Trail Offers Best Qualities of Familiar Family-Friendly Destinations
Possibly unknown to many new residents, the West Bloomfield Trail brings back memories of our favorite places to spend summer with friends, fun and even food.
When was the last time you visited Greenfield Village, the Detroit Science Center or the Detroit Zoo? It’s been quite awhile for me. I think it's safe to say that many of us don’t take full advantage of these and other great cultural destinations simply due to distance.
There’s a jewel in West Bloomfield that combines many of the same attributes of these fine institutions — history, science and real live animals — that is within walking distance of our homes and, in some cases, in our own backyards.
The West Bloomfield Trail, known to many as the Rails-to-Trails walking path, encompasses all of these traits, and it's free.
Good news for trailblazers
I usually frequent the stretch that runs between Orchard Lake Road and the gazebo at Arrowhead Road, which is about a three-mile round trip. I don’t usually gain any aerobic benefit on this particular stretch because I end up stopping several times to converse with friends I inevitably bump into along the way.
Actually, the thing that really gets my heart pumping is the anticipation of finishing my walk at a few of my favorite food destinations — Starbucks, the Village Palace and the Yoz yogurt shop are all within a stone’s throw of the path.
The trail is expanding, which means I'll be able to add another food destination to my exercise regimen. Grant money has provided 70 percent of the funding which allowed for the purchase of land once owned by the Michigan Airline Railway to extend the trail by 2.37 miles from Arrowhead Road to Haggerty Road.
Upon completion, the West Bloomfield Trail will be slightly more than 6.5 miles from start to finish — which is not far from Eddie’s Coney Island on Haggerty Road in Commerce.
Susan Reeves, public information coordinator for West Bloomfield Parks and Recreation, informed me that while the new stretch is rough-grated and hasn’t been packed down with limestone yet, it is open and passable. In time, the trail will include boardwalk crossings and observation points, much like the existing Nature Preserve off the current path.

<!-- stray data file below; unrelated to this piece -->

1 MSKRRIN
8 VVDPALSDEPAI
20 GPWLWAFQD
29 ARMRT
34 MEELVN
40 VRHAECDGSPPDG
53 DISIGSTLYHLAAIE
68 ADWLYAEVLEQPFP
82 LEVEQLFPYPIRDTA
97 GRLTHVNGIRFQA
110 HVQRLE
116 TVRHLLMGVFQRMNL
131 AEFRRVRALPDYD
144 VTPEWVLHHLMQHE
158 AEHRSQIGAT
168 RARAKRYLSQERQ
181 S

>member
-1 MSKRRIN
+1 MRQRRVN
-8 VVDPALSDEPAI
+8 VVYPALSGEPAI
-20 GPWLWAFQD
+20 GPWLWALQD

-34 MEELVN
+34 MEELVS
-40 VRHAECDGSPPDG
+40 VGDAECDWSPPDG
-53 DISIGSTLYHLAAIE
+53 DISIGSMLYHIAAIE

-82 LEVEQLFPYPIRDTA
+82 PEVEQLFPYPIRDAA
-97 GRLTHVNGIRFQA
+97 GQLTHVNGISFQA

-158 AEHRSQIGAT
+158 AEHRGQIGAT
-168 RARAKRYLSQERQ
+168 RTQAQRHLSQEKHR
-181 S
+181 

More views of the wetland areas and woods will offer better chances of wildlife sightings, such as the one I encountered a couple of weeks ago. A fawn and I actually stared each other down for several minutes with only 30 feet separating us. After a while, the fawn pranced away, just as the paparazzi arrived — just me trying to take this beautiful creature’s picture on my cellphone.
This particular “man vs. wild” moment was certainly more invigorating than the usual run-ins I have with what seem like perpetually stressed out chipmunks. Those poor guys just can’t seem to relax.
New friends abound
That same day, I had another animal encounter that was more domestic in nature. I came upon a gentleman who was sitting on the path, gently stroking his aging Labrador retriever, which laid by his owner’s side.
I stopped and said, "So, that’s what they mean by dog tired, huh?” He proceeded to tell me that his 10-year old dog had severe arthritis and needed to take frequent rests. (At this point, I took my foot out of my mouth.)
He then filled me in on the sad but heartwarming story of how this dog became this man’s best friend. While driving in downtown Detroit a decade ago, he happened upon a young, underweight, shivering, homeless pup. He scooped up his new frail friend, had him checked out by a vet and after 10 years of nurturing, the two are inseparable.
The vision of this kind man and his best friend sitting quietly on the trail was the stuff of a Norman Rockwell painting.
Rockwell might also have set up his easel to capture Gary and his son Adam, whom I met on a special father/son bike ride during the Fourth of July weekend. Adam was making only his second trip down the trail since learning how to ride his bike just a few weeks ago. He told me he likes the trail because he "can see a lot of different things."
His dad added that Adam also likes the donated park benches to rest on. Well, that made two of us.
So, maybe the next time you’re about to hit the gym, hit the trail instead, the West Bloomfield Trail. I guarantee you’ll walk away with a great memory each time — and maybe even a new friend or two.